U.S. Interior Secretary Ken Salazar reversed his decision on the controversial Wild Lands policy on Wednesday, so the Bureau of Land Management will not be allowed to designate wilderness areas on its own, according to the American Motorcyclist Association.
Salazar had signed Secretarial Order 3310, which created a Wild Lands designation that would allow the BLM to manage public land as if Congress had declared it a wilderness area, but without needing congressional approval. That order was approved by Salazar on Dec. 22.
The off-highway vehicle community opposed the order because OHVs are prohibited from any lands designated wilderness land-use areas.
With Salazar’s reversal of his decision, the BLM, which is part of the Interior Department, will now work with Congress and others to identify appropriate land for designation for protection under the Wilderness Act.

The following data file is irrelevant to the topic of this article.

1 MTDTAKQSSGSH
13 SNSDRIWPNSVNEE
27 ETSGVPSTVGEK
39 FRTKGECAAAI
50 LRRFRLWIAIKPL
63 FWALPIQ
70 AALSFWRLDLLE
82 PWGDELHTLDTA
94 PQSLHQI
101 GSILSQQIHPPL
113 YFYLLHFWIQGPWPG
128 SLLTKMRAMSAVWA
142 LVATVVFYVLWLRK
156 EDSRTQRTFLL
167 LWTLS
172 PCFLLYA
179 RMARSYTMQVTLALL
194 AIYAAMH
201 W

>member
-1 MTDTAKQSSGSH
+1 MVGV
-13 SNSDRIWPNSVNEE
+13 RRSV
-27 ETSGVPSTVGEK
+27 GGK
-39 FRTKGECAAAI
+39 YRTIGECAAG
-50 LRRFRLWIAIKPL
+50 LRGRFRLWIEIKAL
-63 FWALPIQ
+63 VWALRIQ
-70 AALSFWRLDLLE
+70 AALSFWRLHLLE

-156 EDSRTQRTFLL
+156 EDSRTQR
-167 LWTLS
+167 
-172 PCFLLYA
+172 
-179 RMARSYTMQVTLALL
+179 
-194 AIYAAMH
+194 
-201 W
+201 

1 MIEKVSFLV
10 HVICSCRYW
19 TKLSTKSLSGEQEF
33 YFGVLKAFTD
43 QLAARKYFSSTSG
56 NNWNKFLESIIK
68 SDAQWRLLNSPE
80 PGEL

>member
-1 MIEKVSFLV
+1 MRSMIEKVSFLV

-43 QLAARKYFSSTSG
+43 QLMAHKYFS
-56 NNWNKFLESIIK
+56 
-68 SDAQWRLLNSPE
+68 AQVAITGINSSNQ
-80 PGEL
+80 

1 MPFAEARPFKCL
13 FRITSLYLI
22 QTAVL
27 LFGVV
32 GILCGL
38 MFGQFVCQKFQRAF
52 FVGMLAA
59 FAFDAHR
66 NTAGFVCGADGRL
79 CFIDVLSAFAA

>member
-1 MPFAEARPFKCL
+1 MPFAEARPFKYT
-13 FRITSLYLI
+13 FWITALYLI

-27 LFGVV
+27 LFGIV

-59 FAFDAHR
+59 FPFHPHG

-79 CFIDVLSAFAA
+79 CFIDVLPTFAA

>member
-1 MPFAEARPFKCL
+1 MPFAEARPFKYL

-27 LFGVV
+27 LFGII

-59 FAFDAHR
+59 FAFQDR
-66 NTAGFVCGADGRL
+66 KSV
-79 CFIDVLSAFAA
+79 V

“We will focus our effort on building consensus around locally supported initiatives and working with members [of Congress] to advance their priorities for wilderness designations in their states and districts,” Salazar said, according to an AMA press release.
AMA President and CEO Rob Dingman was pleased by Salazar’s announcement, and he thanked supporters for attending pertinent meetings and contacting their lawmakers.
“This is a major victory for motorcyclists and all-terrain vehicle riders and others concerned about appropriate access to public land,” he said. “But we must remain vigilant. Anti-access groups will continue pushing for legislation to inappropriately close off millions of acres of public land to OHVs. Not only are BLM lands under attack by these groups, but U.S. Forest Service land as well.”
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